Ewan Gleadow

Movie Review: Holidate

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Copyright: Netflix

For many, Christmas is a season of goodwill and family. A time to reflect on an often horrid, difficult year, and to prepare for it all over again. Time stops for no man, except maybe Bono. For me, Christmas is all about waiting around for the first twenty-four days of the month, having my birthday on the 25th, and then waiting for it all over again. I’m delaying the inevitable, because to prepare yourself to get into the nitty-gritty of Holidate is to, more or less, ruin Christmas for yourself. I’m not sure who or what the target audience is for this latest film from John Whitesell, but, unbelievably, it has found a large one on Netflix.  

I vaguely remember Emma Roberts appearing in something not horribly terrible, it may have been The Hunt or We’re the Millers, mere relics of the mind as I creep toward old age. She shows nothing of the skillset she picked up in either of those lukewarm films through Holidate, but you can’t blame her. Nobody is going to bring their best to a cheesy Netflix stocking-filler, a film one step in the wrong direction away from being brandished with the Hallmark tag. Roberts brings us that fascinatingly dull hatred of Christmas, and I bring my inevitable hatred of cliché Christmas filler.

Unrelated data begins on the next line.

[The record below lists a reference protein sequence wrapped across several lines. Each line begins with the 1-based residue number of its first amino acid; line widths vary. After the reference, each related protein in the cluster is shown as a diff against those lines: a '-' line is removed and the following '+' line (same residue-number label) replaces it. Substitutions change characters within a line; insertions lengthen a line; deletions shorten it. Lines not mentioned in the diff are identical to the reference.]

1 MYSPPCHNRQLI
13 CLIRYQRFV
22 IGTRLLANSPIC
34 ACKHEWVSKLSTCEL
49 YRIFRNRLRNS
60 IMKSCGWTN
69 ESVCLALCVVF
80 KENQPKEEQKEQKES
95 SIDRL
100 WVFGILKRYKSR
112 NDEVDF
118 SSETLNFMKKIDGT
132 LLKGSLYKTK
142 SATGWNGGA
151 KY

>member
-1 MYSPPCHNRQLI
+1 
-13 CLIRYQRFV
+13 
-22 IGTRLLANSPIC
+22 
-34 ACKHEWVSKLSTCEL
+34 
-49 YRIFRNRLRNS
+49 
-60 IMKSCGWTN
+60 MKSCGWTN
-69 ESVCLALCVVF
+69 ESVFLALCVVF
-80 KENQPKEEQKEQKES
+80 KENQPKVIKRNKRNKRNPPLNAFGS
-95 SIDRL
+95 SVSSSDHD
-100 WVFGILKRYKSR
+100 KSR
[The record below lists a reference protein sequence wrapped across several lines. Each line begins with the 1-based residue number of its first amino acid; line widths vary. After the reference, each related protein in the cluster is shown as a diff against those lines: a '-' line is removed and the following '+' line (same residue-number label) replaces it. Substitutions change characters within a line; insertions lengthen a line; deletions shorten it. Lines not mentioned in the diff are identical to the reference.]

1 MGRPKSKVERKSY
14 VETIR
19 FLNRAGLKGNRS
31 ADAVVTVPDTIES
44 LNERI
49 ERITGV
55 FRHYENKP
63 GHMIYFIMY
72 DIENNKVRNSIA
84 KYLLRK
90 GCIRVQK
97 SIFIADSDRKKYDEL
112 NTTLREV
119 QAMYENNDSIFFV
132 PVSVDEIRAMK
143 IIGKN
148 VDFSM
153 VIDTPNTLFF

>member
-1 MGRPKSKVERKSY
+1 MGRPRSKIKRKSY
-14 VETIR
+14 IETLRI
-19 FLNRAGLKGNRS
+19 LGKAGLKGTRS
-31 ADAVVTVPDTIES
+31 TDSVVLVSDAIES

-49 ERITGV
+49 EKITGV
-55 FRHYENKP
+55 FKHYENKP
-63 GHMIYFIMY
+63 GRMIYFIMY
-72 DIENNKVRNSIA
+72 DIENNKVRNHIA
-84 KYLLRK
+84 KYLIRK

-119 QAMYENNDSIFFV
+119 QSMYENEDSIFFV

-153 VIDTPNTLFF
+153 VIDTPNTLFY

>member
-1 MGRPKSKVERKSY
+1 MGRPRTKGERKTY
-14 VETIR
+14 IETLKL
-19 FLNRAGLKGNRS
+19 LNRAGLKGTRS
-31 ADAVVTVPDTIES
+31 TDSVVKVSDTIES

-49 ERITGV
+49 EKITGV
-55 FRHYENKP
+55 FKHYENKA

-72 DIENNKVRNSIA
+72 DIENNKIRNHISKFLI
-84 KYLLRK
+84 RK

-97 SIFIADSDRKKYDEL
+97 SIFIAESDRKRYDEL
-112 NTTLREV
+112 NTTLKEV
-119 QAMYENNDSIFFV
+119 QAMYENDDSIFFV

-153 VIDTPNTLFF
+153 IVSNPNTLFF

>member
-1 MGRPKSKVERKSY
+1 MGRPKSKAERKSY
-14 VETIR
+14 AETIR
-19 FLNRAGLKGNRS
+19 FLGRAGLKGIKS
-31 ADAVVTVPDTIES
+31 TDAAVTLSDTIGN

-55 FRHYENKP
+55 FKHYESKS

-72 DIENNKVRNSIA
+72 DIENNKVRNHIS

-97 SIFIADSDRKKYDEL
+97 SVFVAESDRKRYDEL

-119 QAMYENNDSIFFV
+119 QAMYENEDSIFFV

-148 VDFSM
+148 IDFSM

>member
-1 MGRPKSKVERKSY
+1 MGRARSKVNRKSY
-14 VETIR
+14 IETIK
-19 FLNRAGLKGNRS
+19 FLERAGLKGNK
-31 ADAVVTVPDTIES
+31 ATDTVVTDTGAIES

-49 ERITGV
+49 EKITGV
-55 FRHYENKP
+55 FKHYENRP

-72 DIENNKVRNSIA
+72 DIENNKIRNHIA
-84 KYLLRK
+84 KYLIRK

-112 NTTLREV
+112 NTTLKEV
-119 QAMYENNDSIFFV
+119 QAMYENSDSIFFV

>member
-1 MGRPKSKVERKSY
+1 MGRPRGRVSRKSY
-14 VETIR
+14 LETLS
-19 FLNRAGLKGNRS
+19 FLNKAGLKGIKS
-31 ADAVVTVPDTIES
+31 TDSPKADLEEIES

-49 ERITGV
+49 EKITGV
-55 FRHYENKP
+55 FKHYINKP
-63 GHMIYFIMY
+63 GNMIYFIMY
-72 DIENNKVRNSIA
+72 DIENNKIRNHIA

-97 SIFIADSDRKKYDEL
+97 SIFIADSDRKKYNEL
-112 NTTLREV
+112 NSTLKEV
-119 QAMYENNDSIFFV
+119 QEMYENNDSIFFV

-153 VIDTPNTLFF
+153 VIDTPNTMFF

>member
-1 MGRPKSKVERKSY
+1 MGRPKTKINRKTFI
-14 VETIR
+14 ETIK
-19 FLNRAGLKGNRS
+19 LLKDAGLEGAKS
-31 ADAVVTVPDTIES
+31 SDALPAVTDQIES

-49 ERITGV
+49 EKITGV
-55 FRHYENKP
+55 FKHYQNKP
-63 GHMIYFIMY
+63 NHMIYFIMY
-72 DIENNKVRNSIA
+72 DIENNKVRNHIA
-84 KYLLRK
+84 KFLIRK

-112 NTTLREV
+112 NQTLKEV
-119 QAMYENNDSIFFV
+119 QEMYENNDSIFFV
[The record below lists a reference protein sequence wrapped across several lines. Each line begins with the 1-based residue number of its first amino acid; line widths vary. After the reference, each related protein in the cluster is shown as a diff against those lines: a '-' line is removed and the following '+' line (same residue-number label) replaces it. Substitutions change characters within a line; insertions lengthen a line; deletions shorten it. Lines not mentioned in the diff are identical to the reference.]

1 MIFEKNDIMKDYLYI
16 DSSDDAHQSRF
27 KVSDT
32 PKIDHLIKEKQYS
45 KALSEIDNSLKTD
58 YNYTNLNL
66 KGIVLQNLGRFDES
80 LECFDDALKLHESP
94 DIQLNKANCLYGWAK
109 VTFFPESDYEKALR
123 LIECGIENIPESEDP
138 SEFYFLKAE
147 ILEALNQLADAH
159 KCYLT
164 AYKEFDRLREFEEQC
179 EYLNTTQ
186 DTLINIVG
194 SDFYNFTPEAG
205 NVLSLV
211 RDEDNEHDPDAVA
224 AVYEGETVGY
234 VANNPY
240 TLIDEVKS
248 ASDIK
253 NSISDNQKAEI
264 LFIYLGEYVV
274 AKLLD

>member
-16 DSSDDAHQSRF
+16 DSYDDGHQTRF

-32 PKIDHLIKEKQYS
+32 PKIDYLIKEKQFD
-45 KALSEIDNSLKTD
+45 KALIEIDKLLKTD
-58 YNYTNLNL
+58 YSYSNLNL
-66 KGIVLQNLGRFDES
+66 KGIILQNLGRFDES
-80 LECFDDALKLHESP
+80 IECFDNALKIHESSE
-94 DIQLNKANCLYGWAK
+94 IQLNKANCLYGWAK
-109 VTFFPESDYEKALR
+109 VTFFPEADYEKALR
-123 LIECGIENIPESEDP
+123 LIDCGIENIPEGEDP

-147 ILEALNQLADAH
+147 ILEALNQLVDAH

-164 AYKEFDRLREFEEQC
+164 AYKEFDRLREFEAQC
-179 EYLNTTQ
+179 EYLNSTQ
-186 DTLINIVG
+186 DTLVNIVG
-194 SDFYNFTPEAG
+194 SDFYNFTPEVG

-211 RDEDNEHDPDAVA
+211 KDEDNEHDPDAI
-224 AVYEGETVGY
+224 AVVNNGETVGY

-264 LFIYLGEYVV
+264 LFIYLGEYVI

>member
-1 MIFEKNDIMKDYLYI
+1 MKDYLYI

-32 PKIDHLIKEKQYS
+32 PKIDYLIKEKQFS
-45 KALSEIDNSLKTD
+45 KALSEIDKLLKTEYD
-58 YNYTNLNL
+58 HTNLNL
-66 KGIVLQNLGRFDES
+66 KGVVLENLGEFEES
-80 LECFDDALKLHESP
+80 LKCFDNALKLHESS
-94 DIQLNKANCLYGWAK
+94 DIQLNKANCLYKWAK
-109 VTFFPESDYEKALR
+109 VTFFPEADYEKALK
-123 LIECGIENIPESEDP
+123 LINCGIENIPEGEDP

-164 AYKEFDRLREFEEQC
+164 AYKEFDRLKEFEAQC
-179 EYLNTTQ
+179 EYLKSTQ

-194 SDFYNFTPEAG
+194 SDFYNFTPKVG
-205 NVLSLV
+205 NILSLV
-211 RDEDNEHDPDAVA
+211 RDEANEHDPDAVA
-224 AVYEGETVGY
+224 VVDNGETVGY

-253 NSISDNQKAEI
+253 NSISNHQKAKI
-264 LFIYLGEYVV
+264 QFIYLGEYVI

Alongside her is Luke Bracey, another one for the good-looking, bad-acting variety that pools together Johnny Flynn and Bracey. Actors who’ll bubble up to the surface for two or three years, and back down they go, back to the prison of obscurity they somehow escaped. To give this cast some form of commiseration, Bracey and Roberts have solid chemistry. They carry the weight of this film as best they can, but the inevitably slick and slimy message at the core of the film is underwhelming, half-baked, and something we’ve all seen before.  

Holidate uses its titular word in a way that strikes me as unironic and lacking embarrassment. I feel the embarrassment for all involved, though, another film that saps the Christmas spirit and churns it into hating your family, hating your friends, and hating a season of goodwill. It’s devoid of actual humour, rather it plays up stereotypes ingrained in the mind of the average Netflix user, which brings a fresh level of hell to the field. A platonic relationship that inevitably blossoms into something more than either were expecting, with the intrepid highs and lows all there for us to swoon, cry, and applaud. Absolute nonsense of the highest order, I’d rather Pritt-stick my eyes shut again.